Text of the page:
Tuesday, July 24, 2007

Contrasting Styles At Democratic Debate

Despite the nature of last night's Democratic debate in Charleston, South Carolina, there were these moments of substance:

Senator Obama, in an obvious swipe at Senator Clinton: "...but what I also know is that the time for us to ask how we were going to get out of Iraq is before we went in." After the Illinois Senator commented further, followed by applause, did Anderson Cooper question Mrs. Clinton about the remark? "To the question of, did the troops- Are the troops dying in vain, though. Yes or no?" (Generously, we can call that "conflict-averse"; not so generously, more conspiratorily, that Cooper did not want to press Clinton on Obama's big issue, that he is the one Senator on stage who voted against authorizing the war.)

Former Senator Edwards on gay marriage in a response to Reverend Longcrier: "But I personally have been on a journey on this issue. I feel enormous conflict about it. As I think a lot of people know... my wife Elizabeth... actually supports gay marriage. I do not. But this is a very, very difficult issue for me. And I recognize and have enormous respect for people who have a different view of it." John, we know you are thoughtful. And conflicted. And respectful of the opinions of others, especially those of your wife. That, in the minds of many voters, is what separates Democrats from Republicans. Republicans seem so self-assured- or arrogant. The "no apologies" party. The "Daddy Party." Try this, given your views. "I support full partnership benefits for everyone, regardless of sexual preference, how they were born, fully assured of God's love. But I believe marriage is between a man and a woman and do not support legalizing gay marriage."

But John Edwards had what I believe was the best, most meaningful moment of the debate, contrasting himself to Clinton and Obama: "And the question is, do you believe compromise, triangulation will bring about big change? I don't. I think the people who are powerful in Washington- big insurance companies, big drug companies, big oil companies- they are notgoing to negotiate. They are not going to give away their power. The only way that they are going to give away their power is if we take it away from them."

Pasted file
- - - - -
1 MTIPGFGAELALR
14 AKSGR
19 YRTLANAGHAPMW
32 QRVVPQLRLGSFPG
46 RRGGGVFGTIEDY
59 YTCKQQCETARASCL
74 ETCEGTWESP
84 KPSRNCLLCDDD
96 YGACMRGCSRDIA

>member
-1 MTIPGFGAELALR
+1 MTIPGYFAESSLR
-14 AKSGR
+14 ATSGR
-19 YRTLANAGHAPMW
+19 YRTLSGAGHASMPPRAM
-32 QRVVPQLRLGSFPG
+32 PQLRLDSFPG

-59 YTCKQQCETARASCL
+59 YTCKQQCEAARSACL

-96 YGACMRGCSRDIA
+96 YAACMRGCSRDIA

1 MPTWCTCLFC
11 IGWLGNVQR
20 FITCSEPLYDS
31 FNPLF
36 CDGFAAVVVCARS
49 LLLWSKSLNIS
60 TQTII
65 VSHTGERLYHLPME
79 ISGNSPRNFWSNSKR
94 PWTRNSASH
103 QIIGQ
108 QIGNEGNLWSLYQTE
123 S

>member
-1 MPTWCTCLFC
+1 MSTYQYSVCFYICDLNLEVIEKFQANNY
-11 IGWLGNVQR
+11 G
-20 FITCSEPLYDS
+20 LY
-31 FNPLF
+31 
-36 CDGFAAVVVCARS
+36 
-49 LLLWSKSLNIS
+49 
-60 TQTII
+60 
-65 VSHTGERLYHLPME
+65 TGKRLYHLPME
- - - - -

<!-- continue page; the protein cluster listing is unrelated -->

And you know I can't get through a blog of this sort without criticizing Hillary Clinton. Rob Porter from Irvine, California asked Mrs. Clinton "would you use this word (liberal) to define yourself?" After taking 194 words to describe herself as "a modern progressive," Clinton was asked by Cooper "So you wouldn't use the word "liberal," you'd say progressive?" HRC nodded, to applause.
How about this, Senator? "Yes, I am a liberal. I'm in favor of clean air, clean water, and national parks we all are proud of, despite assaults from special interests. I'm in favor of good wages for all Americans, and distressed at the record high of mortgage foreclosures we've recently seen in our country. I'm in favor of equal opportunity- not necessarily equal outcomes- for everyone, regardless of race, religion, or gender. And I'm in favor of a leader who is strong enough to pursue diplomacy first, to talk with our enemies when necessary so our people are safe and secure, and to resort to war not as a first, but as a last, option. And I'll be that President starting January 21, 2009."
But embracing the word "liberal" requires courage.

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